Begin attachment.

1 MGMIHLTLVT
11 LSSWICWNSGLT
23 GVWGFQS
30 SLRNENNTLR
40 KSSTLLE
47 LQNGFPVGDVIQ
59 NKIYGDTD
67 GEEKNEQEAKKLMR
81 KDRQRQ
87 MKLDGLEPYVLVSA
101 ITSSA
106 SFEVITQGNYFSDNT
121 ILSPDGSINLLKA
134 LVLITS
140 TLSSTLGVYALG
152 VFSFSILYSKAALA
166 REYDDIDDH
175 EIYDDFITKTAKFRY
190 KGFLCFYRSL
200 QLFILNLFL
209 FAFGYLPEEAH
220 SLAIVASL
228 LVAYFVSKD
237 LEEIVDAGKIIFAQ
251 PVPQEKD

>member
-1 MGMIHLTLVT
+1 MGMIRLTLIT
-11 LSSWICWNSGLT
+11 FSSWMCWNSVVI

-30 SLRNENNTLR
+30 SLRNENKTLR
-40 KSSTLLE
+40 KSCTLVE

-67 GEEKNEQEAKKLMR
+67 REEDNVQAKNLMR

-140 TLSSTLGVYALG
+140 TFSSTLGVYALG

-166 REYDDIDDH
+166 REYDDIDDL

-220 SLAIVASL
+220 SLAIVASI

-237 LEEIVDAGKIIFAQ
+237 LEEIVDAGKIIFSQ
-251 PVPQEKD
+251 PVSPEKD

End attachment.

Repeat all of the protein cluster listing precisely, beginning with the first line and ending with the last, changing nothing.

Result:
1 MGMIHLTLVT
11 LSSWICWNSGLT
23 GVWGFQS
30 SLRNENNTLR
40 KSSTLLE
47 LQNGFPVGDVIQ
59 NKIYGDTD
67 GEEKNEQEAKKLMR
81 KDRQRQ
87 MKLDGLEPYVLVSA
101 ITSSA
106 SFEVITQGNYFSDNT
121 ILSPDGSINLLKA
134 LVLITS
140 TLSSTLGVYALG
152 VFSFSILYSKAALA
166 REYDDIDDH
175 EIYDDFITKTAKFRY
190 KGFLCFYRSL
200 QLFILNLFL
209 FAFGYLPEEAH
220 SLAIVASL
228 LVAYFVSKD
237 LEEIVDAGKIIFAQ
251 PVPQEKD

>member
-1 MGMIHLTLVT
+1 MGMIRLTLIT
-11 LSSWICWNSGLT
+11 FSSWMCWNSVVI

-30 SLRNENNTLR
+30 SLRNENKTLR
-40 KSSTLLE
+40 KSCTLVE

-67 GEEKNEQEAKKLMR
+67 REEDNVQAKNLMR

-140 TLSSTLGVYALG
+140 TFSSTLGVYALG

-166 REYDDIDDH
+166 REYDDIDDL

-220 SLAIVASL
+220 SLAIVASI

-237 LEEIVDAGKIIFAQ
+237 LEEIVDAGKIIFSQ
-251 PVPQEKD
+251 PVSPEKD